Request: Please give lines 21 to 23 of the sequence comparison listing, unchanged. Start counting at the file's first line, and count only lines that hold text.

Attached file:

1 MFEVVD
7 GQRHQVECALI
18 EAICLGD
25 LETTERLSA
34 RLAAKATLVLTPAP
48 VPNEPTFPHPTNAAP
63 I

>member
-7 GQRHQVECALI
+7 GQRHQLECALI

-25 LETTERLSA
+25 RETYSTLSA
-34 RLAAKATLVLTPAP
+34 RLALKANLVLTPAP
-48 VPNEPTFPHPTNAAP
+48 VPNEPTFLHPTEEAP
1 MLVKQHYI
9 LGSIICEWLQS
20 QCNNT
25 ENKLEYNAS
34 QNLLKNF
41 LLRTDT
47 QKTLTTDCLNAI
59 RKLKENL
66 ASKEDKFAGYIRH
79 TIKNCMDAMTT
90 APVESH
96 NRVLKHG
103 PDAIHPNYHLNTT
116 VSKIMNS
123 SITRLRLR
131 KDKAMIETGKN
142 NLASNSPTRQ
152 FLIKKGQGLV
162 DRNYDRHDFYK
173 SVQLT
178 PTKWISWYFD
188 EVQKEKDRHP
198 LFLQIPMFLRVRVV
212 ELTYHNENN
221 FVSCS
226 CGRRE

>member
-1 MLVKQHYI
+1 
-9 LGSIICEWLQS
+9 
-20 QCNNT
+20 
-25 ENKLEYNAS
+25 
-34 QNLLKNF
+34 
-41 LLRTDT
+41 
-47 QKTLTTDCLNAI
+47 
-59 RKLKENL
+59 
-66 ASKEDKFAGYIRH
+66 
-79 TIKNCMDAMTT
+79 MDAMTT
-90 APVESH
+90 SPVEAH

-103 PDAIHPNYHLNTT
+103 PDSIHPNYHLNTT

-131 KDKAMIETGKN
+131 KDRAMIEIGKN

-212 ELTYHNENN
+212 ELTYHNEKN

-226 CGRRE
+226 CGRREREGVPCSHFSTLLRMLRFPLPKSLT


34 QNLLKNF
41 LLRTDT
47 QKTLTTDCLNAI